April 17, 2022. 61°F/16°C and cloudy.
It’s Easter Sunday, a sea day, and coincidentally my 66th birthday. There’s nowhere else I’d rather have spent the day.
Although we are secular folks, we have really appreciated the lengths to which Viking have gone on this world cruise to respect passengers’ various faiths. There has been space and time given for daily prayer meetings and weekly church services, recognizing that the ship has been people’s “home” for months. This past week has been especially indicative of Viking’s responsiveness. There were Maundy Thursday, Good Friday, and Easter morning church services hosted by passengers connected with high seas ministries, and since Friday was also the beginning of Passover, Restaurant Manager Casper and his kitchen staff went out of their way to create a complete Seder supper for 92 people, even using some of the passengers’ traditional family recipes. We heard many, many people expressing their appreciation.
Today, added to last night’s chocolate deliveries to each stateroom, there were also a range of secular Easter celebrations: an Easter egg hunt, an Easter bonnet parade (requiring hats to be made only of items available on the ship),…
…and a fabulous Easter brunch complete with ice sculptures, bread art, a carved Parmesan cheese colosseum and sculpted cheese birds (just wow), and lots of luscious food.
While most of the ship was still eating, I caught a little bit of the entertainment staff’s sound check for their afternoon “love” performance in the atrium. The best part, in addition to getting a preview of some wonderful vocals and choreography, was watching the genuine fun these people have with each other.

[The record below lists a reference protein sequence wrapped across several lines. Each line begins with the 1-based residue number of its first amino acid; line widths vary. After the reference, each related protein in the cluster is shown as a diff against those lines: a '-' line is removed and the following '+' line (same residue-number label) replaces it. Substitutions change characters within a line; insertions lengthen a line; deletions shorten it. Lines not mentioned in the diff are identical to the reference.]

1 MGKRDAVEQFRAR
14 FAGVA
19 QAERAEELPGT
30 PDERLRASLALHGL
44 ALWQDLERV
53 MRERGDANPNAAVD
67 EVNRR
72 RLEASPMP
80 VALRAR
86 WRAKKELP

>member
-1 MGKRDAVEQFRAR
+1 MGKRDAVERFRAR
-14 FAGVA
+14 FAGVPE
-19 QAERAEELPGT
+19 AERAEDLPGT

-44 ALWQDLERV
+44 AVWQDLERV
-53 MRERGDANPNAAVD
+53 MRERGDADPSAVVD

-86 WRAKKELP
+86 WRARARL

The day was grey, cloudy and VERY windy as we sailed the Aegean. The Captain said the NNE winds were blowing at 45 knots, or almost gale force, and asked that we stay off the outside decks so as not to be blown overboard (just imagine the paperwork!)
One legend has it that the Aegean was named after Aegeus, the King of Athens who threw himself into it when he thought his son Theseus had been defeated by the Minotaur. Another version claims the sea was named after Aegea, a queen of the Amazons, who died in it. Either way, today we were in the waters of Greek mythology, where Jason and his Argonauts sailed during part of their search for the Golden Fleece, and the Ithacan king Odysseus made much of the great journey memorialized by Homer.
This afternoon we sailed through the Dardanelles, also known as the Strait of Gallipoli, which Wikipedia says is one of the world’s narrowest straits used for international navigation. It connects the Sea of Marmara with the Aegean and Mediterranean seas, and formed part of our route to Istanbul. Resident Historian Michael Hicks was to do the commentary for “scenic sailing”, but the waters and sky remained unrelentingly grey and decidedly unscenic (is that a word?).
We also encountered even higher winds, at 65 knots, during which time our ship listed about 4 degrees, and the pool on deck 7 sloshed water over its sides onto the deck itself. I was taking a nap and blissfully unaware, both of that and the Turkish submarine that surfaced alongside us!
Decidedly more “scenic” than the grey skies were the gorgeous Viking vocalists all dressed up for the 4 p.m. “Atrium Ballads”.
After a light dinner, during which the wait staff plied me with birthday champagne, and Chef had chocolate covered strawberries delivered to our table, we took in lots of music: Enrico Agudo on piano in the Explorer’s Lounge, and the Spectrum Viking Band in Torshavn. These fabulous musicians are all leaving us on April 25th, to be replaced by a new complement of performers. We’ve really bonded with the band over the past few months, and are going to truly miss them. We’ve promised to stay in touch, and with any luck will be reunited on a future cruise.
I had a really happy birthday.